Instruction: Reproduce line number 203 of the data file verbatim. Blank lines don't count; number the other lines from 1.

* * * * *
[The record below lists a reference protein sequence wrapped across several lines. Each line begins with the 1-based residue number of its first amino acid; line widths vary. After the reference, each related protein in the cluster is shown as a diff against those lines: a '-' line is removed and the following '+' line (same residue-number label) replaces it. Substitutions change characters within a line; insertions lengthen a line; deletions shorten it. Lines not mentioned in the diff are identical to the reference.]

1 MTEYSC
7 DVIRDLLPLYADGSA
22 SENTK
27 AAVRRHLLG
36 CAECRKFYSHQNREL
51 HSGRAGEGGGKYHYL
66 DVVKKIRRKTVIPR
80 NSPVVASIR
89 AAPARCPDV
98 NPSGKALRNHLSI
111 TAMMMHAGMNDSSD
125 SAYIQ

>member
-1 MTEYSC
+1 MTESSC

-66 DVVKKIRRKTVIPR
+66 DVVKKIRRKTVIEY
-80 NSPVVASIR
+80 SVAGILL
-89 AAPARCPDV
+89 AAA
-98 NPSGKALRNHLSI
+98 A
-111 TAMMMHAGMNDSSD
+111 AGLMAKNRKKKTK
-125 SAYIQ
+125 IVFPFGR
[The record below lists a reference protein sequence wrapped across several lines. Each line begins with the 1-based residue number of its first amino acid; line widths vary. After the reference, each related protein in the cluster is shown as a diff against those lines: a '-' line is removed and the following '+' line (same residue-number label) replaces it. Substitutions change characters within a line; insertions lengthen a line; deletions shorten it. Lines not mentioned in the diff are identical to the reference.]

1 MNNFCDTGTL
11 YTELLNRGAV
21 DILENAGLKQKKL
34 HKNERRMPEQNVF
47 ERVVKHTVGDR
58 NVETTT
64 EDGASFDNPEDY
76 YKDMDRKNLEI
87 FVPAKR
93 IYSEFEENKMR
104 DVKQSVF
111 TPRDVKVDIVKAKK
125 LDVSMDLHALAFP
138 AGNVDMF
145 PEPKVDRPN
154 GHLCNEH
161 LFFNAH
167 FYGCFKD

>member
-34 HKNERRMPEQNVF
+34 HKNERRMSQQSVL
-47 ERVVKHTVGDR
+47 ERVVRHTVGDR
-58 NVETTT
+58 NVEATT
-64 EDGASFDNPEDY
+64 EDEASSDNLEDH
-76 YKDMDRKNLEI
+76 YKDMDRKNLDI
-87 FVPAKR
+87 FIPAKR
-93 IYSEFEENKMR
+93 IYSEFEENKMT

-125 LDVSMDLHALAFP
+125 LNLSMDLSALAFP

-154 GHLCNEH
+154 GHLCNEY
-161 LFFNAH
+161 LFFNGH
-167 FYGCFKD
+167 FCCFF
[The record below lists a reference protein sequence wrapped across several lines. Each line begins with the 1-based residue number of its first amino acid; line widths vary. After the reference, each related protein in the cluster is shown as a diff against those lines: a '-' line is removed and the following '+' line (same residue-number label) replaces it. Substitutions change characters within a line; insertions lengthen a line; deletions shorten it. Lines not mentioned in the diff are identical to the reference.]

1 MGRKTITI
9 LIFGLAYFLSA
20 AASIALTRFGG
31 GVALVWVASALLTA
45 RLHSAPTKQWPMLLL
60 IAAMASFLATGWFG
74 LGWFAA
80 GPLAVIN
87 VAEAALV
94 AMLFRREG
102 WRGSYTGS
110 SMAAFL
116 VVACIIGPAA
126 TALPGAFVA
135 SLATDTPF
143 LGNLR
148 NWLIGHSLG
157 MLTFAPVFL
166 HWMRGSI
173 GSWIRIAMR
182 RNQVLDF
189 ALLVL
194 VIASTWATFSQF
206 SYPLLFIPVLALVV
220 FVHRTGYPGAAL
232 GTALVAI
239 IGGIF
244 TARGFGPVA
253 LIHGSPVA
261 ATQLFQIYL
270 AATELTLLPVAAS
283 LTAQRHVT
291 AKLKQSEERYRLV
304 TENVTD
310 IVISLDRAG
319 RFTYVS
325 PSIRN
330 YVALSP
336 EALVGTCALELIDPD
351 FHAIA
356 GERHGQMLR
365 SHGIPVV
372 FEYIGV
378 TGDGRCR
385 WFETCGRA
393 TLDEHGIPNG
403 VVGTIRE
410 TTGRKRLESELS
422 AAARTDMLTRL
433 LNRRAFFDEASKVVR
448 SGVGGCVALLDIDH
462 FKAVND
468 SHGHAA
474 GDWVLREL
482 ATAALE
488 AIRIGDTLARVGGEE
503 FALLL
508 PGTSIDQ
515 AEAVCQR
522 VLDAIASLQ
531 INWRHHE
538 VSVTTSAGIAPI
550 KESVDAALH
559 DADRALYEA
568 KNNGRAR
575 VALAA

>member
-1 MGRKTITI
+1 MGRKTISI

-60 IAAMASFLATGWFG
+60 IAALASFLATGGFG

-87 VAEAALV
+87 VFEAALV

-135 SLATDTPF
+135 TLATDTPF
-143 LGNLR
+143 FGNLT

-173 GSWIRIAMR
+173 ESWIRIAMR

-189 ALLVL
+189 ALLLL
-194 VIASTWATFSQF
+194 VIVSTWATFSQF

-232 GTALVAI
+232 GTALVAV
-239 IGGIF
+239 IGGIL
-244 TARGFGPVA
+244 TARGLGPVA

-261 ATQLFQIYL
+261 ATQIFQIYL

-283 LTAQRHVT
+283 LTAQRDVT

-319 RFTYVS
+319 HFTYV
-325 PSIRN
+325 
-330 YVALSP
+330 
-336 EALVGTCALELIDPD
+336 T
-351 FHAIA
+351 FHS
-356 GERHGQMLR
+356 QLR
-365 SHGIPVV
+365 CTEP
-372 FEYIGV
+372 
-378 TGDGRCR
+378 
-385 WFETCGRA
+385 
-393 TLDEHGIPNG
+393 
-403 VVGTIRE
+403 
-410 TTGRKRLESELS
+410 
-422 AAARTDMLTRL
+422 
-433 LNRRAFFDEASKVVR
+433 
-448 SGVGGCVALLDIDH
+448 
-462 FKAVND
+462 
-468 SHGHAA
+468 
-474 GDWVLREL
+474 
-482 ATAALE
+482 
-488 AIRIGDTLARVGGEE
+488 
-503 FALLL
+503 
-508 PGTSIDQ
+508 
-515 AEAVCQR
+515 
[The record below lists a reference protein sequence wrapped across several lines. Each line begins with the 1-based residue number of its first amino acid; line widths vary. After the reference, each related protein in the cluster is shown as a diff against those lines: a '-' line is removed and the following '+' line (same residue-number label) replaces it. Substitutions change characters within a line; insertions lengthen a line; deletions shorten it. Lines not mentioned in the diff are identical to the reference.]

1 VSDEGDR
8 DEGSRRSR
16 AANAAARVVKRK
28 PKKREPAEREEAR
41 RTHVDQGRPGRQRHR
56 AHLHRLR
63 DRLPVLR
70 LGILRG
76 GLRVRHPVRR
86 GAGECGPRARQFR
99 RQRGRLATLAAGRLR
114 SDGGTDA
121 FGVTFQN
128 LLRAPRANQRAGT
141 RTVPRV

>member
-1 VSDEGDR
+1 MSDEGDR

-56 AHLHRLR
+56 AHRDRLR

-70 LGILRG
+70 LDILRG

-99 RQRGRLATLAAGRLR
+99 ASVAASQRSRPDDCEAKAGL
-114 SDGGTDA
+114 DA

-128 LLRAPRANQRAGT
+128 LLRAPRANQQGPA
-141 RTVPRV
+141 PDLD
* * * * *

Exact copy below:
-482 ATAALE